It is common for our clients to ask us why we recommend they invest internationally. This is a great question, especially when we consider remote investments that don’t feature in everyday conversation. After all, why would you bring perceived uncertainty into your portfolio in a world of constant geopolitical issues and international conflict?
Yet, we think it’s best to attack this question a different way: Why would we invest only in Australia and the United States when over 80% of the world’s economic growth sits outside these two regions? Why would you invest only in Australia and the U.S. when you can buy strikingly similar companies elsewhere at less than half the price?
Investing in Australia and the United States will always be important, but we need to remember it is not the only game in town. Here is a current snapshot of where Australia and the U.S. currently fit in the world:
- Population: Australia is only 0.33% of the global population. The U.S. is 4.23% of the global population. So, over 95% of the world lives beyond these borders.
- Size of Economy: Australia is only 1.0% of global Gross Domestic Product (GDP). The U.S. is 15.4%. Combined, over 83% of the global economy is outside these borders.
- Market breadth: Australia has just over 2,000 public listed companies and the U.S. has over 9,000. Yet, there are almost 60,000 equities in the world, so approximately 80% of all public listed companies in the world exist outside these markets.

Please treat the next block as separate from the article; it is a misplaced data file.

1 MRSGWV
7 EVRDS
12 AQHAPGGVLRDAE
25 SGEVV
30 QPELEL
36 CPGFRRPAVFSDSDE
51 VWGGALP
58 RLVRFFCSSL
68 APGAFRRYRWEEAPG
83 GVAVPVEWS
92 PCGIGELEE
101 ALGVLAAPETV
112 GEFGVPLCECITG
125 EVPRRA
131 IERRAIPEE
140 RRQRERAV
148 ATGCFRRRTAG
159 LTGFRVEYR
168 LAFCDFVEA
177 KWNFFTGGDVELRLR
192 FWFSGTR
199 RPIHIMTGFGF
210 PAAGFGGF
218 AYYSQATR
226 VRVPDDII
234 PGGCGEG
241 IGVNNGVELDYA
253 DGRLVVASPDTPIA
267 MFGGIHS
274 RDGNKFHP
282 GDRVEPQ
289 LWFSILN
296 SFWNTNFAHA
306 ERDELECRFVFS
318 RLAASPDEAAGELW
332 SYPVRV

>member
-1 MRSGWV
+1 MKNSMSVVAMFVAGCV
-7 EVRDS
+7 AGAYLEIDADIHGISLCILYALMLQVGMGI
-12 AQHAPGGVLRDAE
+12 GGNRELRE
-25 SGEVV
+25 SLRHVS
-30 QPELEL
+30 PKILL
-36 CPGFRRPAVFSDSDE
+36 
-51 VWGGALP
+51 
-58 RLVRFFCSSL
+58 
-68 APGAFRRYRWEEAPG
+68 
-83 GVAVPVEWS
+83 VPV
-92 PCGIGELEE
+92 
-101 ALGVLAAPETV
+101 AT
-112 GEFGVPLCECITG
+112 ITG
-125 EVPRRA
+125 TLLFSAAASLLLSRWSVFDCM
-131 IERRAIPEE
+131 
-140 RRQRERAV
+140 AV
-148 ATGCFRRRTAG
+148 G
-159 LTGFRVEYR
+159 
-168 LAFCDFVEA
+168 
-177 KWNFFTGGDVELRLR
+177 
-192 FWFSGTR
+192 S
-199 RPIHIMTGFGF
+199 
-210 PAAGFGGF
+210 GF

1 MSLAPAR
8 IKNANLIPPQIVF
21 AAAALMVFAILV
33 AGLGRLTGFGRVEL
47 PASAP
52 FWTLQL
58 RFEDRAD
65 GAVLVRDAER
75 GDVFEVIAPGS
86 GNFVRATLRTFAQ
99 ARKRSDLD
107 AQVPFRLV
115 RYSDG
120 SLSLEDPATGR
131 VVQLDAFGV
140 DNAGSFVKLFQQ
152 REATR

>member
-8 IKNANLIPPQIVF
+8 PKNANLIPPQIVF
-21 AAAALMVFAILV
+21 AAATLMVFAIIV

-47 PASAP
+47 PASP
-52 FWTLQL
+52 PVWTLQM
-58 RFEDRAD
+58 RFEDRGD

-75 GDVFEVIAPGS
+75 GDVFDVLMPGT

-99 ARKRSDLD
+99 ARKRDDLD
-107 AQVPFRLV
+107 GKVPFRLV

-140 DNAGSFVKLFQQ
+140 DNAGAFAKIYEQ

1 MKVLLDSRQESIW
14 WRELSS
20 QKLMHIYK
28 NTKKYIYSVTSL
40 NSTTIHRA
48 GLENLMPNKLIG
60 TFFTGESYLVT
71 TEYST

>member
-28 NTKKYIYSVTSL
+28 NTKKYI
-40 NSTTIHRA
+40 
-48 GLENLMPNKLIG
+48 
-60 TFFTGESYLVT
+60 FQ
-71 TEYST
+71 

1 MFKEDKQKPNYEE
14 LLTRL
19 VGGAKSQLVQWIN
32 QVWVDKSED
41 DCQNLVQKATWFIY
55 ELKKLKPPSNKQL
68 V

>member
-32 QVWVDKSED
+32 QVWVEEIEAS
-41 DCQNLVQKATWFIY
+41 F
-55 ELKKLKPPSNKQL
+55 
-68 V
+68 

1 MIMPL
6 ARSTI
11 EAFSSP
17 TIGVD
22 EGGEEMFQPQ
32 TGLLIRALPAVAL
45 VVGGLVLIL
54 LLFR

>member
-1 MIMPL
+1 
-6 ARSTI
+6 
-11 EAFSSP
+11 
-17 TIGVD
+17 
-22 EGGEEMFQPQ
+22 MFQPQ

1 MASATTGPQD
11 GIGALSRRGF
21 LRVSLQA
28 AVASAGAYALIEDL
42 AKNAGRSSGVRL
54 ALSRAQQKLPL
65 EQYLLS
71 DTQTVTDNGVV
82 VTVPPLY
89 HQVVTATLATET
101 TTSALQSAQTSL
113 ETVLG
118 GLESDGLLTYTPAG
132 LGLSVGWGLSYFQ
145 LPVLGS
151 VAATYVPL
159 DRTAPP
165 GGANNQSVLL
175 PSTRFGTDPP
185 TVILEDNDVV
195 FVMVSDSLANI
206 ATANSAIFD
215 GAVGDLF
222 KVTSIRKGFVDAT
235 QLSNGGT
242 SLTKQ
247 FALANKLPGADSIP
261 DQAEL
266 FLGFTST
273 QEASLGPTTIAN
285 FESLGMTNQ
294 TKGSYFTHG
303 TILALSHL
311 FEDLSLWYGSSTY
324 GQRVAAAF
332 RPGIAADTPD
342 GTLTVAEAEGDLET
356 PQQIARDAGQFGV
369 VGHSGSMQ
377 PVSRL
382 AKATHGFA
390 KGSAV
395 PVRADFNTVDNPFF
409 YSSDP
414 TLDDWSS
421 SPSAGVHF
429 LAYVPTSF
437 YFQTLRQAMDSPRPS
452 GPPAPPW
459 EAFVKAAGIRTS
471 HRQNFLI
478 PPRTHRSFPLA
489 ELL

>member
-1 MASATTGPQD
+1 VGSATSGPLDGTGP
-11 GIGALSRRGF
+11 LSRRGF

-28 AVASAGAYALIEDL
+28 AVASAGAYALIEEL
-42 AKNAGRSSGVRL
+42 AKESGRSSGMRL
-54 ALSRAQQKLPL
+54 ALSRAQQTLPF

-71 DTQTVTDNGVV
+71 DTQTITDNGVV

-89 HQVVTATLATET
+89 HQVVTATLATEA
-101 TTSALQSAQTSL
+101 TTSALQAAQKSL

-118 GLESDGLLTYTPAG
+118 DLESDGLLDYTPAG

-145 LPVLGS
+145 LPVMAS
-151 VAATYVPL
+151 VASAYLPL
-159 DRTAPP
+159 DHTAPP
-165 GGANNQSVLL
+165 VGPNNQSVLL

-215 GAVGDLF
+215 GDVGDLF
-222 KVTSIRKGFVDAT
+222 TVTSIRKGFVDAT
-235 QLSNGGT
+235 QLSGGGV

Getting Your Asset Allocation Right
If it wasn’t yet obvious, investing internationally can bring potential opportunities for wealth creation. It brings different risks too, but these can be managed. And with the right investment strategy it can be well worth the effort. For Cooee Wealth Partners, the key to winning in this space involves:
- Adding diversification to Australian and U.S. investments, with different risk and return drivers.
- Not overpaying for growth, by focusing on areas that trade at sizeable discounts.
- Sizing these positions appropriately, then being patient with them until the opportunity matures.
In truth, international diversification should always be part of the conversation, but it feels particularly important today. By selectively holding international companies, you have a better chance of differentiating your exposure and driving new revenue sources in the fastest-growing parts of the world.
Another reason to like international stocks is that they tend to do well when major U.S. stocks perform poorly. It certainly helps to have a growth-oriented ballast in the face of inevitable setbacks. The below research from Morningstar shows that when U.S. stocks do poorly, international stocks ex-U.S. (defined as Europe, Australasia, and Far East) have historically risen to the occasion.
Source: Morningstar Direct 30 June 2023. 10 Year rolling returns calculated with data starting 1/1/1970. You cannot invest directly in an index. Past performance is no guarantee of future returns.
A Reason for Confidence
We appreciate some clients feel uneasy when investing outside their comfort zone. We believe this is in part a misunderstanding, although is usually well intended. Local equities will always feature in client portfolios and the merit for international investing should only be considered with strong risk management.
In today’s case, we’re increasingly of the view that that international exposure outside of the U.S. can provide both diversification and opportunity at the same time. Or said another way, we can potentially have our cake and eat it. International investing certainly deserves a place in most portfolios—and we feel positive about the international exposure recommended to clients through Cooee Wealth partner’s model portfolio. We will continue to monitor developments closely and update you as needed.
If you’d like to discuss this further, or any other matter, please don’t hesitate to get in touch.